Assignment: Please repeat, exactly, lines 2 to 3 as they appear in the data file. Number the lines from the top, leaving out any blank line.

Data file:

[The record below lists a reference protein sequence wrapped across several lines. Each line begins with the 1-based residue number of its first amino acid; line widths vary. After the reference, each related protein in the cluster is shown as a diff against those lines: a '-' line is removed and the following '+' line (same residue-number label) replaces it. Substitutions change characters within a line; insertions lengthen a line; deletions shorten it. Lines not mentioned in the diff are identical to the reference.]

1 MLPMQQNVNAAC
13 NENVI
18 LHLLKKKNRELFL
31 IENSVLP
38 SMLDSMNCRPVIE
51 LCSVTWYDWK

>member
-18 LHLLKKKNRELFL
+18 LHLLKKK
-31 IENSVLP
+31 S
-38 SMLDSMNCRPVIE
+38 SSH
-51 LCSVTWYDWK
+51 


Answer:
1 MLPMQQNVNAAC
13 NENVI